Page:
# Simple field proof

## Homework Statement

Suppose the field axioms include 0-1. Prove that, in this case, every element is equal to 0. Thus the existence of 0-1 would contradict the field axiom that 1≠0.

## The Attempt at a Solution

My question regarding the proof is, why bother to show that every element in the field is 0 in order to show that 1≠0. In other words, isn't it easier to say:

Previously proven lemma: For all x in F, 0*x = 0.

Suppose there exists 0-1 in F such that 0*0-1=1. Then by the lemma above, the left side of the previous equation simply reduces to 0, and hence we are left with 1 = 0, a contradiction.

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Fredrik
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## Homework Statement

Suppose the field axioms include 0-1. Prove that, in this case, every element is equal to 0. Thus the existence of 0-1 would contradict the field axiom that 1≠0.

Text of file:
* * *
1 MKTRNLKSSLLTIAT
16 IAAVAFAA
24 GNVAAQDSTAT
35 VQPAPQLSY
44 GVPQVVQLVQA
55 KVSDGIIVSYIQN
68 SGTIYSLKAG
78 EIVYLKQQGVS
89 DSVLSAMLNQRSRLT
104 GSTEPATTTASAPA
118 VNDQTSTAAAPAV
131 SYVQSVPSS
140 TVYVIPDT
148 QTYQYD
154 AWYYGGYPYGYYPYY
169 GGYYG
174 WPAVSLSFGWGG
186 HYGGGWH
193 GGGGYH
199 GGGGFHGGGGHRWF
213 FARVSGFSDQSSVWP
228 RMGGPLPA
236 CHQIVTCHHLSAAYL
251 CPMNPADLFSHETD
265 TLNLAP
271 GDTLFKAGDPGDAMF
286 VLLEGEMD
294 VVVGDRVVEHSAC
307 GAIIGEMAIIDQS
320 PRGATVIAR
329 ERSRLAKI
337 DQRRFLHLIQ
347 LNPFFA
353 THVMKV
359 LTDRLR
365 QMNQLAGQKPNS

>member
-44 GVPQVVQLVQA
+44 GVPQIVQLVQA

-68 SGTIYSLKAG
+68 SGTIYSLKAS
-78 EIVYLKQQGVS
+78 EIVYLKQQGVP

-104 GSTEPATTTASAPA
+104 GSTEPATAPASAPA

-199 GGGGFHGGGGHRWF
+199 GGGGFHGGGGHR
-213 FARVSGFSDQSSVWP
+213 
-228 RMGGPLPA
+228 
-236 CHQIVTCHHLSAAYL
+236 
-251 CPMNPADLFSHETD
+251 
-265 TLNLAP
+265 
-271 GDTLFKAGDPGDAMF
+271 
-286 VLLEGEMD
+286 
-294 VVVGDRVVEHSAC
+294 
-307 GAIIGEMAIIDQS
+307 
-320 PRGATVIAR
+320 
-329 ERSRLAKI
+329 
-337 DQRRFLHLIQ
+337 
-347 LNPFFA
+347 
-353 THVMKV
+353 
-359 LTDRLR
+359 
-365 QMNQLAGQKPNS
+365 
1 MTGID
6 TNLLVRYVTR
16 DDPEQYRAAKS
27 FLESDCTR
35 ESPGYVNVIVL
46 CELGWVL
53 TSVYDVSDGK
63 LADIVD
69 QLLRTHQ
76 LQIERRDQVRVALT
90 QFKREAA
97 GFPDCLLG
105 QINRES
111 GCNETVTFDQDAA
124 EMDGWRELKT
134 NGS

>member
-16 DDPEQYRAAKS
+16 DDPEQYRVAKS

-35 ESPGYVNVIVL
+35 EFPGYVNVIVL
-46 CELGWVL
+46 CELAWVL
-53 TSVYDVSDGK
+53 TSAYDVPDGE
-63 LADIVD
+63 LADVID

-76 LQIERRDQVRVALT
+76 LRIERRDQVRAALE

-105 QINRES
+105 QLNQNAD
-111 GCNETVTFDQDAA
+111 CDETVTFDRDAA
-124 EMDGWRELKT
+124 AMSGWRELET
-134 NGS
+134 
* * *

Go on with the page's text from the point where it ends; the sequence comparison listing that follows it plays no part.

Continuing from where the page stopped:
## The Attempt at a Solution

My question regarding the proof is, why bother to show that every element in the field is 0 in order to show that 1≠0. In other words, isn't it easier to say:

Previously proven lemma: For all x in F, 0*x = 0.

Suppose there exists 0-1 in F such that 0*0-1=1. Then by the lemma above, the left side of the previous equation simply reduces to 0, and hence we are left with 1 = 0, a contradiction.
I agree, your way is simpler. Not sure why they want you to do this. Maybe because 1≠0 isn't always included in the field axioms. If you're working with a definition that doesn't include that, it looks like you can only conclude that the field is trivial (i.e. that it has only one element).